The Miami Herald reports that the "military freed one of Guantánamo’s most determined hunger strikers to Saudi Arabia on Tuesday, a former 'forever prisoner' brought here the day Camp X-Ray opened as a suspected bodyguard of Osama bin Laden."
"Now, 52 of the captives are cleared for release to special security agreements with other countries. Saudi Abdul Rahman Shalabi, 39, was repatriated less than a week after the United States sent a Moroccan home restrained inside a U.S. military cargo plane. The Saudis, however, have a longstanding special arrangement with its ally the United States to fetch their freed captives, sparing them a ride home in shackles."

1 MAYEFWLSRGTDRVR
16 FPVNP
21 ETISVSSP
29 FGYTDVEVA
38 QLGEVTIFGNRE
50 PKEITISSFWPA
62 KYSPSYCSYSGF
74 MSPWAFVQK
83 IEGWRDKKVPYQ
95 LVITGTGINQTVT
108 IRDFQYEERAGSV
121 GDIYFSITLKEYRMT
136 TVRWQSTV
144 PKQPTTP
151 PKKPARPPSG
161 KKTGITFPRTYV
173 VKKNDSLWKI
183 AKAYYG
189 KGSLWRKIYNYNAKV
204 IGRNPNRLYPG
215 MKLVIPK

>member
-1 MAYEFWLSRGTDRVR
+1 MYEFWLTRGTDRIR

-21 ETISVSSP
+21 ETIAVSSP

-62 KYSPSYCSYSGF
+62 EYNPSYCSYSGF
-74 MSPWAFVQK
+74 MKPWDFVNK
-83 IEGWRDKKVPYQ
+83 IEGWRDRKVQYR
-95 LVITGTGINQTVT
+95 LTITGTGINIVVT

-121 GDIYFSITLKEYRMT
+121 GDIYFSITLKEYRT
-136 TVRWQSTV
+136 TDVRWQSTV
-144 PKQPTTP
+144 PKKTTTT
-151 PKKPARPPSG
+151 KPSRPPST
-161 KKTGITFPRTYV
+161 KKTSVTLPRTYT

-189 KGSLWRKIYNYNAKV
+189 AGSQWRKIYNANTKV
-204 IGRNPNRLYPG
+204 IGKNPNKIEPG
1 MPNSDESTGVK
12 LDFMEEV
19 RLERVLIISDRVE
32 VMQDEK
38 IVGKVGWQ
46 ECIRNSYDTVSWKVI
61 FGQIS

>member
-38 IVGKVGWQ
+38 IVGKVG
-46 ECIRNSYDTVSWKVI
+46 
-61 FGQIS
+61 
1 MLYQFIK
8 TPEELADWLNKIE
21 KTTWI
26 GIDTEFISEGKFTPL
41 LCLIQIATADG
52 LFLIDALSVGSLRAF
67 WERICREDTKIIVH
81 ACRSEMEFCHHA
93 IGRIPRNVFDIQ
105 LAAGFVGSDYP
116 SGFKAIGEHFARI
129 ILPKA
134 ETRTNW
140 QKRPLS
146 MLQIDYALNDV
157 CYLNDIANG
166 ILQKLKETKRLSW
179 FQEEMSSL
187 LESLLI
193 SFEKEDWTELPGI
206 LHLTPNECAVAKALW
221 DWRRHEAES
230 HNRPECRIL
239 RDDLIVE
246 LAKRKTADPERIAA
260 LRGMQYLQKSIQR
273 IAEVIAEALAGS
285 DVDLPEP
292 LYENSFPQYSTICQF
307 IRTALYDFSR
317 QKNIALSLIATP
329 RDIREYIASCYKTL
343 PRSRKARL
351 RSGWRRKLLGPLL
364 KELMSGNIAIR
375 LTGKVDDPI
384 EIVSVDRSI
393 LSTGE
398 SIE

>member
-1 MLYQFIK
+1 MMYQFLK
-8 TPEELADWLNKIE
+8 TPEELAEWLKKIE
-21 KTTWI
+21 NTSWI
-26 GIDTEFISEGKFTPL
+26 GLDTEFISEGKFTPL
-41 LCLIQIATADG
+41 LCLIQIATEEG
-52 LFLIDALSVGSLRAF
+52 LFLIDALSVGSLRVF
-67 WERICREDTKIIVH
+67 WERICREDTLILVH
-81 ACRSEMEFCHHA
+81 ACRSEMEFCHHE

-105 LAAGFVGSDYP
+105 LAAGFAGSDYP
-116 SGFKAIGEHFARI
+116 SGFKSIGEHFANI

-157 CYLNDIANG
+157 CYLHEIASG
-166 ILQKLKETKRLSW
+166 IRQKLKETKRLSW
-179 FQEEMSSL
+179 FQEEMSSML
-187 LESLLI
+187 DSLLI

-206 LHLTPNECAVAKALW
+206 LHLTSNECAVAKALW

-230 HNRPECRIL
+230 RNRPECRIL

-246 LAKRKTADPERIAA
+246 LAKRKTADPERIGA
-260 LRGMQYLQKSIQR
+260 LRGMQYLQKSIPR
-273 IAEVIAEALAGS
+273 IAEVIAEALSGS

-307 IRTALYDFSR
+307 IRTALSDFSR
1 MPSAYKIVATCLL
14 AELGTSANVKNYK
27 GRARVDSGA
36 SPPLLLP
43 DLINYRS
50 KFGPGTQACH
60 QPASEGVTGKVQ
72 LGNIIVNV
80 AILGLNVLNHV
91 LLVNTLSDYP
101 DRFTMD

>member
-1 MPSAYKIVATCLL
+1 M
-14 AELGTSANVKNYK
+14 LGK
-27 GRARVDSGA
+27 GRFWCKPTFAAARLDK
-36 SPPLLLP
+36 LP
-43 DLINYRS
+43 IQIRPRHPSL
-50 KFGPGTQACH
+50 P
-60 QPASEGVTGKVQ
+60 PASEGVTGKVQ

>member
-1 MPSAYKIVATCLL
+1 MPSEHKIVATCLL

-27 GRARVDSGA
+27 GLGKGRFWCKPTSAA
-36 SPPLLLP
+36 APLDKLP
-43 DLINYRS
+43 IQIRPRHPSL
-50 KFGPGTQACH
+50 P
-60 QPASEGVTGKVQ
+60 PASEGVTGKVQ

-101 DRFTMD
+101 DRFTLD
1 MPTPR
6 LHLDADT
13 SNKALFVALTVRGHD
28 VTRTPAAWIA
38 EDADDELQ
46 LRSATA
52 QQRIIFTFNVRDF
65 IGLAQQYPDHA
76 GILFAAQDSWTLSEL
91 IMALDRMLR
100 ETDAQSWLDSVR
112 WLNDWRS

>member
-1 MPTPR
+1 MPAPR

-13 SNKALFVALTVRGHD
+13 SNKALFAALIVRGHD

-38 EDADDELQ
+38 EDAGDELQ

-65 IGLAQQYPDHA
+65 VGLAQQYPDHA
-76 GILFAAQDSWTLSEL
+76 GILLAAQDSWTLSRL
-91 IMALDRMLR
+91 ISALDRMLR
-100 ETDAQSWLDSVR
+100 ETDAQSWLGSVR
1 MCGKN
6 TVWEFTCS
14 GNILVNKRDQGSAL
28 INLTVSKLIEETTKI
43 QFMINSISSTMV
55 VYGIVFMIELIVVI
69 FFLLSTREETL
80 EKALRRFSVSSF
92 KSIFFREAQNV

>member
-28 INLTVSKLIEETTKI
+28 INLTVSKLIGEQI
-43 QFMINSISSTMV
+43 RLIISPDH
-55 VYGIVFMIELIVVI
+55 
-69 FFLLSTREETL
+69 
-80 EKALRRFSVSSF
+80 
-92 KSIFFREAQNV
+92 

"Shalabi was never charged with a crime at Guantánamo. U.S. forces brought him to this U.S. Navy base on Jan. 11, 2002, the day the Bush administration opened prison operations here, and held him as Detainee 42. His transfer leaves seven of those 20 first-day detainees — dubbed 'the worst of the worst' — at the prison. In January 2010, an Obama administration task force designated him an indefinite detainee — or so-called forever prisoner — considered too dangerous to release but for whom there was insufficient evidence to take to trial. A parole board lifted that designation in June, approving his release in a statement that expressed confidence in the Saudis’ rehabilitation program for Islamic extremists."